Blueberry peach tart (not pie!)

Ok - so I was wrestling with a few different possibilities this month and my intentions were to make a pulled pork coleslaw pie, but I thought that was a bit over the top, so I decided on using fruits of the summer. Blueberries and peaches are in season, why not make a tart out of it. And yes, I didn't make a pie, pies and tarts are essentially the same to me, except I'm not a huge fan of too much crust, a tart was the next logical choice. I've made apple tarts, pear tarts, even peach tarts in the past, except this time I decided to twist it up a bit in the prep of the peaches and blueberries instead of just throwing them into a crust and baking w/sugar.

Here's what you'll need:

3/4 cup all-purpose flour, sifted
pinch of salt
3 oz cold cold butter cubed
cold water

Combine flour, salt into a food processor, add in cold (cold!) butter until you get breadcrumb consistency. Add in cold water a bit at a time until the dough comes together, roll out on floured surface and gently lay into your tart pan. Trim off the edges. I opted to try out a new silicon tart pan this time instead of using a generic metal one. I like it a lot, non-stick!

5 semi-ripe yellow (or white but I prefer yellow) peaches
1 container blueberries
1 cup light brown sugar
2 tablespoon granulated sugar
1 tablespoon cinnamon (split into 2)
1/2 teaspoon ground ginger
1 tablespoon water
2 tablespoon butter

Bring a quart of water to boil and add in 1 tablespoon of the granulated sugar. Place peaches into the pot once it starts to boil and let simmer for 5-7 mins depending on how firm your peaches are. Remove and run under cold water immediately. Halve peaches to remove pit and the skins should come right off. Set aside on a plate. Preheat oven to 425.

Take the other 1 tablespoon of granulated sugar, combine with 1/2 tablespoon cinnamon, ginger mix thoroughly, add to the bottom of your pie tart covering the bottom of the pan.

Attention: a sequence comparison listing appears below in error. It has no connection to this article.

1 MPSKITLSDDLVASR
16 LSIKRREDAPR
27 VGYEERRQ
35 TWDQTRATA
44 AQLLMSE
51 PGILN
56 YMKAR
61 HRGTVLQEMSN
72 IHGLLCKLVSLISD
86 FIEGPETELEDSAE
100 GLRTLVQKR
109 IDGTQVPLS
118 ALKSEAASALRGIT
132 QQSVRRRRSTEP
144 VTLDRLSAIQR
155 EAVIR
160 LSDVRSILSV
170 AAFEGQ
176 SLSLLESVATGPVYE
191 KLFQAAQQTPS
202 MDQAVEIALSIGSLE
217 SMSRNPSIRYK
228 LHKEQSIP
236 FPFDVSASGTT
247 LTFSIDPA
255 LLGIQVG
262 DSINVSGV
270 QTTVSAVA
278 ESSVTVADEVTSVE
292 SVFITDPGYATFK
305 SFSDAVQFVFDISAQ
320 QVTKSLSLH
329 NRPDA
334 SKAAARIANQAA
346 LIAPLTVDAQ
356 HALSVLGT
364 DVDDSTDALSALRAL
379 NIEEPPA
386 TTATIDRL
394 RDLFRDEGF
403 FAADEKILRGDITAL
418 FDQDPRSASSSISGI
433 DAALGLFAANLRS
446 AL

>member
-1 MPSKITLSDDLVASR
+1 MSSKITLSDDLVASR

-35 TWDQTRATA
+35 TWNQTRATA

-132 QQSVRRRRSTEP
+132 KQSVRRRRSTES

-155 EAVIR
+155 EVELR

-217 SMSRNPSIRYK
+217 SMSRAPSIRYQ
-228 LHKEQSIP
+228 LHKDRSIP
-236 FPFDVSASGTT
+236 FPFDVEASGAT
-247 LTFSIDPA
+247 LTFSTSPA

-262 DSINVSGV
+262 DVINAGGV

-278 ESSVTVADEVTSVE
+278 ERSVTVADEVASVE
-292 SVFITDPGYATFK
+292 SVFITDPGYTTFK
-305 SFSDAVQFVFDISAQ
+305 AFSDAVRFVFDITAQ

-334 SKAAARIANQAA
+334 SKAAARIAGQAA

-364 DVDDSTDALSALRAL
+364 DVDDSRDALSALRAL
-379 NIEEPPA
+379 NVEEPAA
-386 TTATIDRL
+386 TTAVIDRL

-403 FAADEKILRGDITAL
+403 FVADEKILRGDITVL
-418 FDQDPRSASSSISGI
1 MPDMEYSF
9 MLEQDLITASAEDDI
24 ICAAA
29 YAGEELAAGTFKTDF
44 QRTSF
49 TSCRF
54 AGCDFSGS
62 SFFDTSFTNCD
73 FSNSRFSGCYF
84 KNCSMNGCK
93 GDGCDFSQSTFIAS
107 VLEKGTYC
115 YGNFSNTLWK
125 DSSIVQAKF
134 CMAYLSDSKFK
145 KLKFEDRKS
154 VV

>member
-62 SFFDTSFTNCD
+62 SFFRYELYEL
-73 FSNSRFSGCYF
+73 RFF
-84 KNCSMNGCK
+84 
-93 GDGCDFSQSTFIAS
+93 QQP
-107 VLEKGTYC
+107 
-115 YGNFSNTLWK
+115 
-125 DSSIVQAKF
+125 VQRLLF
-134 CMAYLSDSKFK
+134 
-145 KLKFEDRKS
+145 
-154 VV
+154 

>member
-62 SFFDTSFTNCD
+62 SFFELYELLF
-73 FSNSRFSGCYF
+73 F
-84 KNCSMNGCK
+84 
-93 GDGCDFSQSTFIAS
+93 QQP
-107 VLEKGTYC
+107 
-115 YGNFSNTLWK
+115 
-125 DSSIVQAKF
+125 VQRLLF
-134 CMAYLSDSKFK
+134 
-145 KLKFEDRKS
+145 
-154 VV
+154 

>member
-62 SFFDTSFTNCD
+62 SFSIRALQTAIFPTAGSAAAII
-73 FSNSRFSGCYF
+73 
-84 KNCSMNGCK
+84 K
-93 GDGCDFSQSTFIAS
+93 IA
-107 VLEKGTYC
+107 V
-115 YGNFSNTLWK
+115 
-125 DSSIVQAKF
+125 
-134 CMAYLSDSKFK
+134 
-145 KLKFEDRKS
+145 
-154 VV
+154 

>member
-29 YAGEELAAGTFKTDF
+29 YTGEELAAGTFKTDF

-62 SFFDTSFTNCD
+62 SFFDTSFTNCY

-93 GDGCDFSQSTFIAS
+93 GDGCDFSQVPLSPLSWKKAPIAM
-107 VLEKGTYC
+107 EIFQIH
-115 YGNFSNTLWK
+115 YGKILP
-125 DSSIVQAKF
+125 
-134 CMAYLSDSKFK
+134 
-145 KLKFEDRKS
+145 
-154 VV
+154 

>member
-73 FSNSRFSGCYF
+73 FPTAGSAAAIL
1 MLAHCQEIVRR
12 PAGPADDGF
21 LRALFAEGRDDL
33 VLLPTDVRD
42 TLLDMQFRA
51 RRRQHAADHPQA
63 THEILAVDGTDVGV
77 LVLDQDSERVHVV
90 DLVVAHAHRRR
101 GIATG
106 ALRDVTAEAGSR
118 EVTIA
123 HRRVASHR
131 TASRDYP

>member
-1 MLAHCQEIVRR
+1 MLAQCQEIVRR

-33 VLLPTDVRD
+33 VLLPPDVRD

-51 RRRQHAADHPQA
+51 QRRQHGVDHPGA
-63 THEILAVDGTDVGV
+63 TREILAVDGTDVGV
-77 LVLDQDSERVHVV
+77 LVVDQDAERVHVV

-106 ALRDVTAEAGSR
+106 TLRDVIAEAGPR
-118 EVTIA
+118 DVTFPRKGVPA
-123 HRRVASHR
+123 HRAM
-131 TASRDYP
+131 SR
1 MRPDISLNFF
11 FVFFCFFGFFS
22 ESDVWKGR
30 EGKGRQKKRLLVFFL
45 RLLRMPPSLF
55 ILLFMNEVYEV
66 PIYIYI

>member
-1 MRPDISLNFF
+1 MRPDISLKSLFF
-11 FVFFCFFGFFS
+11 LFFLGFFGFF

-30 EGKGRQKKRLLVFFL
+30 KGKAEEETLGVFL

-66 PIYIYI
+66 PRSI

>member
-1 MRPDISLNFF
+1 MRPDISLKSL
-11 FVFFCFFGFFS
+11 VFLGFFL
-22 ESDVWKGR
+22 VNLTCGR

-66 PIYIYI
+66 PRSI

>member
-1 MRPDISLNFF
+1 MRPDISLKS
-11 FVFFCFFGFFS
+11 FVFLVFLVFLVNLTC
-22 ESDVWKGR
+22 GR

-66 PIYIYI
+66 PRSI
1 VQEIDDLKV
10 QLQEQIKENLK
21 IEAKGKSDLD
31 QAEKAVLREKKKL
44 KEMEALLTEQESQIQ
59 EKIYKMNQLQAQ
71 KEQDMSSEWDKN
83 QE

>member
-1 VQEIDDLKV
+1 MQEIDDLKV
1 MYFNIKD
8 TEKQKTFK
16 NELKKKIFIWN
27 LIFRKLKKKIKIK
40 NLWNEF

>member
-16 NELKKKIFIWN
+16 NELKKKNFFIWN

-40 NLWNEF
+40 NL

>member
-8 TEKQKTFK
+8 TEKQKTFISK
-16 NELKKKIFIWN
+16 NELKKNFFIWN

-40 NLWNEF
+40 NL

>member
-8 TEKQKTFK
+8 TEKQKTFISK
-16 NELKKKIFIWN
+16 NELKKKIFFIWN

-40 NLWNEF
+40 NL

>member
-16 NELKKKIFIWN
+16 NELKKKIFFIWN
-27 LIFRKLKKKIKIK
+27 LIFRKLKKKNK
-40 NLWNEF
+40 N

In a sauce pan, add 1 tablespoon of water with 1 cup light brown sugar set to medium high until the brown sugar begins to dissolve and lightly bubble and add in 1/2 tablespoon remaining cinnamon. Once sugar begins to bubble, place halved peaches into the pan being careful not to splash hot sugar. Let simmer, flip cut site down occasionally for 5-8 mins, until peaches become tender.

Remove the peaches from the syrup placing them cut side down into the dough. Add into the syrup the package of blueberries and let simmer for 2 mins. Turn off heat, and add blueberries into tart pan covering gaps. Drizzle some of the syrup onto the top of the tart before placing into oven. Bake for 20-25 mins.

Remove from oven, let set for 30-40 mins. Serve warm plain or with a bit of vanilla ice cream!

coconut creame pie

for this month's challenge i actually made a tart. but then i argued with myself that it wasn't really a pie. pies are deeper whereas tarts are more shallow. i also argued with myself over the timing. i wanted to make the crust from scratch but i just did not have the time to make it, (i did make the tart dough from scratch). there was a lot of arguing within myself this month.

so i chose the coconut cream pie. actually, jason did. what happened was that he requested it for a bbq but i was so embarrassed by how it kinda looked, i ended up buying it frozen (the horror, i know) but i still did have the ingredients hanging out. so i brought it for another cookout. (it was also a month of bbqs)

coconut cream pie

nuria tasted the filling, it was too sweet for her liking. for me, i didn't taste it, i don't like coconut.

i used this recipe: Cheater's Coconut Cream Pie

i think i will do this pie again, but in mini version, for jason. it's not often that i bake for him.


Wednesday, June 3, 2009

Ode to Jade

for years i have called my youngest sister, jadey pie. well, really since she was a baby. last night summer and i bought our tickets to see her in san antonio and we're SO excited to see her in a couple of months.

this month's challenge will be pie. sweet or savory, whatever puckers your lips. extra points for making your own dough.

deadline: July 5

Thursday, May 21, 2009

16 days later...